BattMarine is a project funded by the Research Council of Norway and several Norwegian industry partners. The project is coordinated by IFE with scientific partners from RISE Fire Research in Trondheim, the Norwegian University of Science and Technology (NTNU) and the Norwegian Defence Research Establishment (FFI). The industry partners are ABB Marine, Rolls Royce Marine, ZEM AS, EST Floattech AS, Technip FMC, Corvus, Beyonder, Norwegian Defense Material Agency and Norsk Hydro ASA.

The electrification and hybridization of ships with Li-ion batteries has recently gained momentum and is becoming an important new business area for several industries in Norway. The largest battery systems for ships currently store several MWh of electric energy. The consequences of fires in such a system can be catastrophic. It is well known that aging of Li-ion cells leads to reduced capacity and cell life, however, the safety effects of ageing are far less studied. There is thus a strong need for knowledge on safety performance, gas emissions and fire behaviour for large Li-ion battery systems.

BattMarine will contribute to build in-depth knowledge for safety aspects of new and aged Li-ion batteries, specifically targeted to batteries used in maritime applications. The maritime industry has strong requirements on batteries especially with respect to cycle and calendar life as well as stability in harsh temperature conditions. Within this project we will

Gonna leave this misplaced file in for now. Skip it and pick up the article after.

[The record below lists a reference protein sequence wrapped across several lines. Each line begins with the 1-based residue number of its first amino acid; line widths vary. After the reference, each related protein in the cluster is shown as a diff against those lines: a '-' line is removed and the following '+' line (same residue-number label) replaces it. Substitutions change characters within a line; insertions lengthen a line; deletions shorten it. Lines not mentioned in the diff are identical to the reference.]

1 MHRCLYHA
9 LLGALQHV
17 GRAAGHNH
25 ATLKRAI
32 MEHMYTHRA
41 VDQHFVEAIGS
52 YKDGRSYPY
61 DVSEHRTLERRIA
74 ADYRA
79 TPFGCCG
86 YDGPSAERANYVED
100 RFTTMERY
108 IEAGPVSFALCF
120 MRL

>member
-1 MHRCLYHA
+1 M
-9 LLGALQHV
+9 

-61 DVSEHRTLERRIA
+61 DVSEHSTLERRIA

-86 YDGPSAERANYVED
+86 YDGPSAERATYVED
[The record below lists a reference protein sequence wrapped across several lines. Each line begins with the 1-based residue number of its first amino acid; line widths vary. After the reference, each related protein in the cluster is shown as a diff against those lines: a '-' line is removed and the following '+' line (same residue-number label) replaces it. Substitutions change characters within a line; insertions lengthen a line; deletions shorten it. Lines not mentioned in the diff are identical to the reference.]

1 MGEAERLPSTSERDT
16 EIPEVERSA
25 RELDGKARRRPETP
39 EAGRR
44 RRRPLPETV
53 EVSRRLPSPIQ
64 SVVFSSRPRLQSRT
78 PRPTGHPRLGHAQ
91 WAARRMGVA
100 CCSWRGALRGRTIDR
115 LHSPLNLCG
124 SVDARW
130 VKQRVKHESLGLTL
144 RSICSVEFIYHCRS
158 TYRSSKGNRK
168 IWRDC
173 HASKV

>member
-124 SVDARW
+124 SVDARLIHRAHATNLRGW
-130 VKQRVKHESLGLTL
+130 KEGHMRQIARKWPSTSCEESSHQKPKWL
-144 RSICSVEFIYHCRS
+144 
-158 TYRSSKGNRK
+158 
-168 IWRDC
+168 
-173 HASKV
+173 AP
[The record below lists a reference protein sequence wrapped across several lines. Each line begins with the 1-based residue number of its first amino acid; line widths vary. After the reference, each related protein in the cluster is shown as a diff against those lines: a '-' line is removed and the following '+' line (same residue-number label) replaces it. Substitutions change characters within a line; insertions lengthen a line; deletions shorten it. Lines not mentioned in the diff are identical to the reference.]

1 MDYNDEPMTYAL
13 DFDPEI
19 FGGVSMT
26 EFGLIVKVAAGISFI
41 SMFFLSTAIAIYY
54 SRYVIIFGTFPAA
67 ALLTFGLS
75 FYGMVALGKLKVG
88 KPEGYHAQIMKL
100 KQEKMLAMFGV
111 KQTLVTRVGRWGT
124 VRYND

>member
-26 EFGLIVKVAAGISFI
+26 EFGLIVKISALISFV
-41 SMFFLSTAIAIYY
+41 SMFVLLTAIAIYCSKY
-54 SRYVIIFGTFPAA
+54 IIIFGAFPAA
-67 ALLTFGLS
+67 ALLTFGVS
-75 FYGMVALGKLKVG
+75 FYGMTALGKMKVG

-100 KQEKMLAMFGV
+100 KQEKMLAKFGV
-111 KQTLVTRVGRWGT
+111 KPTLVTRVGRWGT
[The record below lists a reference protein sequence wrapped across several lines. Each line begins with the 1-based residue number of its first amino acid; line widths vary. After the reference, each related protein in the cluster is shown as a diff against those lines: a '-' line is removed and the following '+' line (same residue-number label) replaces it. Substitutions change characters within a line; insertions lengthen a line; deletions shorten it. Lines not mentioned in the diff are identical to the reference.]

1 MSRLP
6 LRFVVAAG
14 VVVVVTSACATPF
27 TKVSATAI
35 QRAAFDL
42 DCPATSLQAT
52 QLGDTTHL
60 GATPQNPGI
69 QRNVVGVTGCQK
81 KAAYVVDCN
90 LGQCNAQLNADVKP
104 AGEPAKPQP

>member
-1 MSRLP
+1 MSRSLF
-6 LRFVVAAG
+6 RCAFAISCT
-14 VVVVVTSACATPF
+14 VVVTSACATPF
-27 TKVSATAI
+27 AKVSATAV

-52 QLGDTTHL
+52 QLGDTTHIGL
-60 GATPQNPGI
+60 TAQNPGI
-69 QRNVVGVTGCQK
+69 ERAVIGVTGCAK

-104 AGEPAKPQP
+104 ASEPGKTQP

• Build knowledge on safety characteristics of aged and new large commercial Li-ion cells relevant for the maritime industry
  • Build knowledge on Li-ion battery lifetime and degradation mechanisms
  • Build thermal Li-ion battery models for various load profiles
  • Develop Li-ion ageing models for prediction of Li-ion battery life based on specific load profiles

Li-ion cells relevant to our industry partners will be thoroughly tested in the Battery Testing and Characterization Labs here at IFE in both, freezing conditions and high temperatures. During ageing through cycling and storage advanced battery data is collected. These data will be used to diagnose the ageing characteristics. Based on the ageing data, mathematical models will be developed to increase the knowledge on battery lifetime and the temperature development within the batteries.

The degradation and ageing of Li-ion batteries will in many cases contribute to reduced thermal stability. This can potentially affect the safety performance of the batteries. Thermal stability of the selected Li-ion cells will be studied e.g. through testing in the Accelerated Rate Calorimeter (ARC) at FFI. The fire properties of both cells and modules will be also investigated.